Blogs » J.Q. Tomanek of Victoria » "Good morning Mr. Mayor..."

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is how the conversation began this humid and soon to be heated morning as I climbed from my truck and walked into 700 Main.

I was headed to a secret meeting of Victoria's elite. I have only been invited to the follow-up second meeting in the past. Apparently, the first hush-hush meeting takes place a little earlier at Ramsey's over coffee and breakfast. This reminds me, I need to eat there sometime, it is packed every morning!

The open-to-public secret pre-meeting ritualistically begins with greetings, coffee, and choosing a chair, the seat kind, not the head of the board. There are plenty to pick from, but I have chosen a very specific chair toward the back, actually, one row in front of the back. As the local dignitaries, heads of business, reporters, and citizens file in, chatter ensues about what is going on in the local area. Exactly, and always exactly, at 7:30 the meeting begins.

Like many of the fine establishments in the area, hospitality is the first order of the meeting. Guests are introduced and welcomed. A reminder that free coffee and in the case of today cookies are available. On some Tuesday mornings, a speaker is lined up to share information or present a major move by a company and how it affects Victoria. On other days, it is an open meeting. To me personally, I enjoy these because it typically involves very local news and business and the welcome previews of upcoming Victoria attractions from the Victoria Zoo, history extravaganzas, etc.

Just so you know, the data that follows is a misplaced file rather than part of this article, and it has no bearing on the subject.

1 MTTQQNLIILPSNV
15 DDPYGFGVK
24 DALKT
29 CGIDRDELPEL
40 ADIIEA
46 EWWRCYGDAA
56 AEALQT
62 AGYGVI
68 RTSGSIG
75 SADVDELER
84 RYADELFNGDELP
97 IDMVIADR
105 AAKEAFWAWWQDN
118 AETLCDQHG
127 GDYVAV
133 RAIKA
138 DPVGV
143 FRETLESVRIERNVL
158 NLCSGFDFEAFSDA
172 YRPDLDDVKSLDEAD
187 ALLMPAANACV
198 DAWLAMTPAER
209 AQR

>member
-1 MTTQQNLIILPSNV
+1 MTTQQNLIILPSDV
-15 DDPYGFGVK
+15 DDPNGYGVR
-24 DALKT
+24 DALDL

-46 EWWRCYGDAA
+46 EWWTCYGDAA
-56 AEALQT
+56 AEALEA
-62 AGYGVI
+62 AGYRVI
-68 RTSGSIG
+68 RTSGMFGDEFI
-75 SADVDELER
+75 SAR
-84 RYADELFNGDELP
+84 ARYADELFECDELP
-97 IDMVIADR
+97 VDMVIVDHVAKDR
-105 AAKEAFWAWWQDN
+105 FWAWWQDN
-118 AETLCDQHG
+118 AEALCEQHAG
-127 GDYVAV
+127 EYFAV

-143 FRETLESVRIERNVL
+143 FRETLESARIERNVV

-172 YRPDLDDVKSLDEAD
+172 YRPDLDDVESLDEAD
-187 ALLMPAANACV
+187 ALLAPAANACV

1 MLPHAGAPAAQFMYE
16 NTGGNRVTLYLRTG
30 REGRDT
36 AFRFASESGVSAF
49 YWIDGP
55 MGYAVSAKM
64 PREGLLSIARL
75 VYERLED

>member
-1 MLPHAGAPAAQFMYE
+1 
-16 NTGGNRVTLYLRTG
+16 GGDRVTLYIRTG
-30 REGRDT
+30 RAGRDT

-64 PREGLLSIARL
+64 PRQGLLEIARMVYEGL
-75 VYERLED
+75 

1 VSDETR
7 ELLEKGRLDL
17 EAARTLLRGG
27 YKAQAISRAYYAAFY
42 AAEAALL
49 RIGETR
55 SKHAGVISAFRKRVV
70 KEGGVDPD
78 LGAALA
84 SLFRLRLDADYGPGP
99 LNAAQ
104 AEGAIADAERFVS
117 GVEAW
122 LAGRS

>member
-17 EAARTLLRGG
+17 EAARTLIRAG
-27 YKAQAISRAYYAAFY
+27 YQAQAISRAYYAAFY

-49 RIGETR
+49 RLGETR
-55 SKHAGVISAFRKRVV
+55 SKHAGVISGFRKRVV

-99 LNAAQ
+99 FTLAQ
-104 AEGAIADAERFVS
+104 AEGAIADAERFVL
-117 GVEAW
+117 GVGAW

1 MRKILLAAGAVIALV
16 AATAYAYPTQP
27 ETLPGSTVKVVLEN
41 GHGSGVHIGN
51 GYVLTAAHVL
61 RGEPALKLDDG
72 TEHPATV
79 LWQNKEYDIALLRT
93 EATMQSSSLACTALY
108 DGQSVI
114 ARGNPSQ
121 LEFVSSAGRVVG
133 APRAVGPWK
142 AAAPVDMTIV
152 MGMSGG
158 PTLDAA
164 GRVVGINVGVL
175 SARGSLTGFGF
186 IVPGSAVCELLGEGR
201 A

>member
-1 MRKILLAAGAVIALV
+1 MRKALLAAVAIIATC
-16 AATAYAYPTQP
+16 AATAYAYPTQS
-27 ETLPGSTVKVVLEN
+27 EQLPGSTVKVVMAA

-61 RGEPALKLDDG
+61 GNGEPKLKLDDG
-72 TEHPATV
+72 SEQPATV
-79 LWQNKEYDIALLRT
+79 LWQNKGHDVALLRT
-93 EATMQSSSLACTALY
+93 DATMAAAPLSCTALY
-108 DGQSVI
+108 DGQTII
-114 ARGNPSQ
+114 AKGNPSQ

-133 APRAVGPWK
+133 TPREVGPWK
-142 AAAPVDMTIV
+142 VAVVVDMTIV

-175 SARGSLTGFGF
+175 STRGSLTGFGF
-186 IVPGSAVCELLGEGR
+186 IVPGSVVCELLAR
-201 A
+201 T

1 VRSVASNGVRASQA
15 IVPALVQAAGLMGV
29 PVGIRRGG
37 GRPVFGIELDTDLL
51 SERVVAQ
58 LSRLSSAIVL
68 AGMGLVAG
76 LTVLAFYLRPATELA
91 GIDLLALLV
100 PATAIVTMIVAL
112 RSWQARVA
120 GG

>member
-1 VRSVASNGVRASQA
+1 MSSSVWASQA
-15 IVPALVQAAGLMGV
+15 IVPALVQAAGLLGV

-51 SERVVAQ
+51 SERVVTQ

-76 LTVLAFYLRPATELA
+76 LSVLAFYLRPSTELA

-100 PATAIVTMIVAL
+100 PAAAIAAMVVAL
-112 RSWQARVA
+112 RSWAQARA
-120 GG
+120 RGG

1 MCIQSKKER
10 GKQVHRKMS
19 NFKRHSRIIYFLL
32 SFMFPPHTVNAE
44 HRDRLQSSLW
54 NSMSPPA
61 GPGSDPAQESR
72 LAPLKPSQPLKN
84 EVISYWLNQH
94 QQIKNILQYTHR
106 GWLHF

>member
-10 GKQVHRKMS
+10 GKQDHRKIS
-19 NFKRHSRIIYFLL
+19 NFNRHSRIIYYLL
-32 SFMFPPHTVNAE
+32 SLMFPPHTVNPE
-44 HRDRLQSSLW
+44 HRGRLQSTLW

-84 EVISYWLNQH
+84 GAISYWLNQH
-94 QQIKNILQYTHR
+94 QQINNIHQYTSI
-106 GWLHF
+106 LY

One thing almost always strikes me. It is the hospitality of the people present. Victoria must be one of the most hospitable places to be. I hear this over and over. The gesture of hospitality is given whether or not you agree with local politics, economics, education, etc. Even though there are differences on the how-to of making Victoria better, everyone has the same goal and desire to "Keep Victoria Beautiful," symbolically, literally, anagogically, morally, and all the other "ly" words that would make Victoria a better place. This is what separates our city from many others. Victorians are generally and genuinely concerned for their beloved city. I believe this is why so much emotion ensues over the local major happenings. However, despite the emotions, I have met with many of the different "camps" in a more personal manner, and each have been hospitable.

I will share one personal example. There have been things that I have disagreed on with things the city does. I mentioned one of my concerns regarding a project in the city's docket at this Tuesday morning meeting a few months ago. The mayor could have just ignored my concern. He could have changed the topic to suit his needs. He could have stopped after he made his comment. However, the mayor of Victoria earned my respect when he actually called my phone to make sure I received an answer to my question. Regardless of political, economic, administrative, or business differences I had, a follow-up phone call from someone that is plenty busy leading a city and business showed me that he is a great example of Victorian hospitality.

BTW, these Tuesday meetings can get packed. If you want a comfortable seat, come about 10 minutes early. As you walk in, look for the young Victorian native that will be wearing a business coat and standing near the door and let him know I invited you!